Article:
Claude Lanzmann's haunting film, Shoah, stayed with me for a long time when I saw it many years ago. While the film's subject was not totally unfamiliar, the originality and artful way it was presented left me wondering who the film maker was. It was with great excitement that on a recent trip to Paris, France, I saw Lanzmann's autobiography, Le Lièvre de Patagonie, in the window of a bookshop. I bought it and put it aside for a few months keeping it for when I would be recovering from surgery. What an extraordinary experience to have had Claude Lanzmann keep me company through my recovery. Such an exemplary life, from the time he was a member of the French Resistance in 1944 at the age of 18, to accepting a teaching post a few years later in post-war Berlin, to his friendships with some of the most interesting people of the last century including Franz Fanon, Sartre--who wrote roles in his plays specifically for Lanzmannn's beautiful sister--to Beauvoir with whom he fell madly in love and shared an apartment for more than eight years. Lanzmann is a political and fearless man which took him all over the world for research for various projects, including a newly formed Israel and a more mature Israel, to revolutionary Algeria, North Korea, and many countries undergoing turmoil and change.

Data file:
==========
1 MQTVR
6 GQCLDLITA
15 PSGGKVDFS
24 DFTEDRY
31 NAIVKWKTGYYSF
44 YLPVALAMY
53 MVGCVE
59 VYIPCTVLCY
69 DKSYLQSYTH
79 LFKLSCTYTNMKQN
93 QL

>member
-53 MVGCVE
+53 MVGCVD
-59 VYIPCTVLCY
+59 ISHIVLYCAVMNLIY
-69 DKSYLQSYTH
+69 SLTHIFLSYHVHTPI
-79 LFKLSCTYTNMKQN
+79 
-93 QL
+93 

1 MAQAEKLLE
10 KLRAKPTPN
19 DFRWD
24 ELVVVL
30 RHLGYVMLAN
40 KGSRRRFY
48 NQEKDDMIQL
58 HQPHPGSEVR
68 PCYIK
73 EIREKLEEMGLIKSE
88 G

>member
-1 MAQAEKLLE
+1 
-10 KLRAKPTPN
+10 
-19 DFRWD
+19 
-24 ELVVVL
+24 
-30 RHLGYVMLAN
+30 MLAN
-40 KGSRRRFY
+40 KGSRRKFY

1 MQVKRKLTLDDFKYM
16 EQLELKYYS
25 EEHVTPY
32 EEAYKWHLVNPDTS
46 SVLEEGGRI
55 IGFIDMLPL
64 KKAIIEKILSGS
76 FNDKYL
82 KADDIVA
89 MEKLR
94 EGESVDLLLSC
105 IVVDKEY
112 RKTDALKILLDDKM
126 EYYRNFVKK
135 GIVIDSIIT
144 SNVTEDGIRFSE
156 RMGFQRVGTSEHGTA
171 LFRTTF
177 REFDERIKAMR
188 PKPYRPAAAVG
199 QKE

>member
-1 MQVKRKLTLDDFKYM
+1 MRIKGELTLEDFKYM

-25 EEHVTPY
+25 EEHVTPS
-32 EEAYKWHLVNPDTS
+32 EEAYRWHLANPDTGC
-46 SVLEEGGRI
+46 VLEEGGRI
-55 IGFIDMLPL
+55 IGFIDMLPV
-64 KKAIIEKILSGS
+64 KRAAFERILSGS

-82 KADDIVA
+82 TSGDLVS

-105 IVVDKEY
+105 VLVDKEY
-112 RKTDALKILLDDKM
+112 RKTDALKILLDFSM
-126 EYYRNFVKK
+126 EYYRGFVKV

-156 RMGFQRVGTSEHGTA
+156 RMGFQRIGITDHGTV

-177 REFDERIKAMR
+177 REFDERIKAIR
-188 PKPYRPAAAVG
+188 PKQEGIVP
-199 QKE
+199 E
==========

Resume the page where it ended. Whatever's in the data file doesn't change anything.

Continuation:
The last section of the book tells of the difficulties in putting his famous film, Shoah, together, but the tenacity and unwillingness to compromise speak eloquently to this man's character. He is well into his eighties now, and if the quality of his writing is any indication, he is still mentally sound and, it would seem, physically active. He writes " I am neither bored nor tired of the world, I would not grow weary of one hundred lives." This quote is my translation from the original French and I hope that this amazing book will soon be available in English. I would not grow weary of reading and rereading it in either language.
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